After this first request, Obrador make a second request. Parsing this petition with extreme precision is crucially important. Obrador does not ask the Vatican for a solitary apology directly, instead he writes, “I take this chance to insist that, on the occasion of these ephemeris, the Catholic Church, the Spanish Monarchy, and the Mexican State should offer a public apology to the original peoples who suffered under the most disgraceful atrocities to steal their goods and lands and submit them since the Conquest of 1521 until the recent past.” This apology request is remarkable because it is posed as a shared culpability between the Church, the Spanish crown, and the Mexican nation-state. Obrador continues his insistence by adding that the original peoples of Mexico “deserve not only this generous act from our part but also the sincere promise that these acts irrespective of their beliefs, culture, and, far less, will they be judged or marginalized because of economic motives or racism.”
It is only at this point that Obrador singles out the Catholic Church, asking that it vindicate the historical record and reputation of Hidalgo from the accusations of heresy. Obrador quotes Hidalgo’s rousing defense against accusations of heresy directly in words that echo an older Spanish idiom and also the Pope’s own teachings: “Open your eyes, Americans, and do not let yourselves be seduced by our enemies: they are only Catholic for politics: their God is money and their injunctions only seek oppression as its object. Do you really believe that one who is not a subject of the Spanish despots cannot be a true Catholic?”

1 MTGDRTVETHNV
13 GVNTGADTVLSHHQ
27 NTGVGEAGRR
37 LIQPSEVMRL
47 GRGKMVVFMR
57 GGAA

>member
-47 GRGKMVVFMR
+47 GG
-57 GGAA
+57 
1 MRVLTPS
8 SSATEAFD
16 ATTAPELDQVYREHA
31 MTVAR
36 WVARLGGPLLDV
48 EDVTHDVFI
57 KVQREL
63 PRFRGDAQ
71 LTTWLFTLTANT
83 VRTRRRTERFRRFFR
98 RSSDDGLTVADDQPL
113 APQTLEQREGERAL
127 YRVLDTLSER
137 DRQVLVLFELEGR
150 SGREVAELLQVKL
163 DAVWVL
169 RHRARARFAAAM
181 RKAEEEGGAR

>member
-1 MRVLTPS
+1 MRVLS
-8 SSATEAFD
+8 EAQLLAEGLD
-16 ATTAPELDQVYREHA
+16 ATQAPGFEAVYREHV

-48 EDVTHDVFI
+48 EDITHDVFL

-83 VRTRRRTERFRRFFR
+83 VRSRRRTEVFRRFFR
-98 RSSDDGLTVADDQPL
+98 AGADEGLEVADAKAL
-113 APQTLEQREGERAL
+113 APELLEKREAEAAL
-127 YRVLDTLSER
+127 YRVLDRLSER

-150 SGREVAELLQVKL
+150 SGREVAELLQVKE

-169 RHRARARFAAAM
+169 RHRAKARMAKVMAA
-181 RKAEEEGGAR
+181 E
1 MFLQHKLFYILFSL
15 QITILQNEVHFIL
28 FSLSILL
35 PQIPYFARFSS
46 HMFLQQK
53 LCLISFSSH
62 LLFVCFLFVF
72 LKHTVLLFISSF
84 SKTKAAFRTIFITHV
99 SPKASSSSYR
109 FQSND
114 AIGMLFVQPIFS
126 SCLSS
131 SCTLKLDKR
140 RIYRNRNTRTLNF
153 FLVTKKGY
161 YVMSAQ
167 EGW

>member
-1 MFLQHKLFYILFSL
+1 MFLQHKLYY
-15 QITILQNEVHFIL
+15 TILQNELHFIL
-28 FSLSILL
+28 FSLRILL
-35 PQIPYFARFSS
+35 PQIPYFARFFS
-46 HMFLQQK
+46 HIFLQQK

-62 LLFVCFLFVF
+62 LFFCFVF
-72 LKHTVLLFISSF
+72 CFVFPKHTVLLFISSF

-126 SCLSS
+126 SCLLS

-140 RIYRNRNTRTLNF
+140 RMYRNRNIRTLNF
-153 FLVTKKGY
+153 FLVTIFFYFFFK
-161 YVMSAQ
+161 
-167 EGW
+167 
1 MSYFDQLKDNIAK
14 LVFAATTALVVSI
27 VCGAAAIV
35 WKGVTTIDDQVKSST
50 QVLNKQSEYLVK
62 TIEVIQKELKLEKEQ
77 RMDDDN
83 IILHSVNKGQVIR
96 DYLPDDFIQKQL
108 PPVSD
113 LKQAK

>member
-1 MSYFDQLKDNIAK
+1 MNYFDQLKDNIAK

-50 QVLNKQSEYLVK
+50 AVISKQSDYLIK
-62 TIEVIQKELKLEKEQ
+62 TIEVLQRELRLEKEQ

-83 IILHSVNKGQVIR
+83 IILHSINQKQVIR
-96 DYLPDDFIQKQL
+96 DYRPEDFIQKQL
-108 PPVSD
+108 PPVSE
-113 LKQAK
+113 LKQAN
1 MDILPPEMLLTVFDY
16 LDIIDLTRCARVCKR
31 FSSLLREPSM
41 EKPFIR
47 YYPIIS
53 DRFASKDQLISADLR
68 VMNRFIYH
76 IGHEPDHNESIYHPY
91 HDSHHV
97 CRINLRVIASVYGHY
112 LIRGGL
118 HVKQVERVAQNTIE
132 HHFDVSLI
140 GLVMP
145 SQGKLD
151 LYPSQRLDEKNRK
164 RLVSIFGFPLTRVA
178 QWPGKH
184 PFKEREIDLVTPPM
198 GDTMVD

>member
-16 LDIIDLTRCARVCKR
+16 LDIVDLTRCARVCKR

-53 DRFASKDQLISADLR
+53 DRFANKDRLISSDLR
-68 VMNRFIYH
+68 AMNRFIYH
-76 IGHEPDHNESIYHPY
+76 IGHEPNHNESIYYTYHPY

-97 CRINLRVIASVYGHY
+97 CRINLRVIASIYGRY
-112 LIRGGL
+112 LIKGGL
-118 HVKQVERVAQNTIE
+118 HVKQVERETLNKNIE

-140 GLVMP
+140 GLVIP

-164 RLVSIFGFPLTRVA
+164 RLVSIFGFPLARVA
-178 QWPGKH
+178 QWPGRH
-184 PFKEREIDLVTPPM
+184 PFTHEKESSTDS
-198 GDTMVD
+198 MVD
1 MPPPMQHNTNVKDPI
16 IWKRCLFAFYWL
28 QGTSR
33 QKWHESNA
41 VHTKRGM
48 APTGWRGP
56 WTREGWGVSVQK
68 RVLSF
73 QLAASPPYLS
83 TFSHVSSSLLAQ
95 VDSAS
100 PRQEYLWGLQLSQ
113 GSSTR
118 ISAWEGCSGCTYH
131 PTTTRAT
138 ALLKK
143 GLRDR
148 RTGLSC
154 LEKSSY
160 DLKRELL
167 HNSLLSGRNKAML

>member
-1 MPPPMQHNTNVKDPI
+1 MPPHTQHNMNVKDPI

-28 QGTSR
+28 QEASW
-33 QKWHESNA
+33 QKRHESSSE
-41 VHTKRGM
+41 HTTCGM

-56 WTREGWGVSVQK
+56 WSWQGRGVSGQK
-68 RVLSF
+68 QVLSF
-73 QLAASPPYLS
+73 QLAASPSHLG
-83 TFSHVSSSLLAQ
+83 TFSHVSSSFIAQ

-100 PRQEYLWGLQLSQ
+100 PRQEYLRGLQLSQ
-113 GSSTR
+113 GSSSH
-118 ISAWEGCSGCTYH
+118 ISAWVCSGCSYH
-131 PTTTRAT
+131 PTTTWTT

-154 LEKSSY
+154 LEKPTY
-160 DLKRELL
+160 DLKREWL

Echoing the rhetoric of Hidalgo, Obrador makes his third request to the Pope: “Do you not believe that a reference in honor of Hidalgo and Morelos, instead of harming the Catholic Church, would raise it up and bring happiness to the majority of Mexicans?” Obrador concludes his third petition with a personal touch, “Only your sensibilities can understand the transcendence of this act of historical contrition.”
While there is certainly a request for a conquest apology from the Vatican in Obrador’s letter to Pope Francis, the request is made in triplicate and accompanies two other requests. Of the two other requests, the codices and maps are not demanded to be returned but are instead asked for on temporary loan to mark a historical occasion and the vindication of the Hidalgo and Morelos is, perhaps, more of a suggestion than a direct petition.
At a wider contextual view, there are elements absent from the letter, and rather conspicuously.
Chief among them would be the heavy emphasis on the dual religious and political office of the Bishop of Rome along with the mirrored roles of the Fathers of the Mexican War of Independence. Ever since the Revolution of 1910, which ushered in the fiercely secular and anti-clerical regimes of Porfirio Diaz and Plutarco Calles*, the Mexican state has struggled to reconcile the contrasting sides of its independence and more modern revolution.
In this letter, there may be glimpses of a fresh approach to this struggle, perhaps inspired by the Latin American Pope.
Sam Rocha teaches at the University of British Columbia.
*An earlier version of this piece identified Benito Juarez as a post-1910 revolutionary figure, though his presidency was a 19th century precursor to the revolutionary upheaval that culminated in the Revolution of 1910.